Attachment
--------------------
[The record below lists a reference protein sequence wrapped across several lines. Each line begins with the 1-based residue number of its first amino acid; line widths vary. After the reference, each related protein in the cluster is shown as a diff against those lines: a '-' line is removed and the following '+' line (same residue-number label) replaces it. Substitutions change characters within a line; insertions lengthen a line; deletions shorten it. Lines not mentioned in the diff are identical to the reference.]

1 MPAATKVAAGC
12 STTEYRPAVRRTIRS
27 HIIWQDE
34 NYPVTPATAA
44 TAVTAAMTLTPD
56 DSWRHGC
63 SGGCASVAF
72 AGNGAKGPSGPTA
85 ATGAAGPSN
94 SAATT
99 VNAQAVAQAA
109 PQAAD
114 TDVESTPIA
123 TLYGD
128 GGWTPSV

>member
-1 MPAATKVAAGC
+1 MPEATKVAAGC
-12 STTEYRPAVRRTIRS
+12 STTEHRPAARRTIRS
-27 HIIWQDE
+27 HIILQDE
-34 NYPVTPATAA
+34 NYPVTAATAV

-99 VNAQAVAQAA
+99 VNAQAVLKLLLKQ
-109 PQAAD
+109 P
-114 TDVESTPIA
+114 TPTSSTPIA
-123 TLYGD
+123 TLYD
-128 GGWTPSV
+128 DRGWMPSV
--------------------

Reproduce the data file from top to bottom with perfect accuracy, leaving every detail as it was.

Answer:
[The record below lists a reference protein sequence wrapped across several lines. Each line begins with the 1-based residue number of its first amino acid; line widths vary. After the reference, each related protein in the cluster is shown as a diff against those lines: a '-' line is removed and the following '+' line (same residue-number label) replaces it. Substitutions change characters within a line; insertions lengthen a line; deletions shorten it. Lines not mentioned in the diff are identical to the reference.]

1 MPAATKVAAGC
12 STTEYRPAVRRTIRS
27 HIIWQDE
34 NYPVTPATAA
44 TAVTAAMTLTPD
56 DSWRHGC
63 SGGCASVAF
72 AGNGAKGPSGPTA
85 ATGAAGPSN
94 SAATT
99 VNAQAVAQAA
109 PQAAD
114 TDVESTPIA
123 TLYGD
128 GGWTPSV

>member
-1 MPAATKVAAGC
+1 MPEATKVAAGC
-12 STTEYRPAVRRTIRS
+12 STTEHRPAARRTIRS
-27 HIIWQDE
+27 HIILQDE
-34 NYPVTPATAA
+34 NYPVTAATAV

-99 VNAQAVAQAA
+99 VNAQAVLKLLLKQ
-109 PQAAD
+109 P
-114 TDVESTPIA
+114 TPTSSTPIA
-123 TLYGD
+123 TLYD
-128 GGWTPSV
+128 DRGWMPSV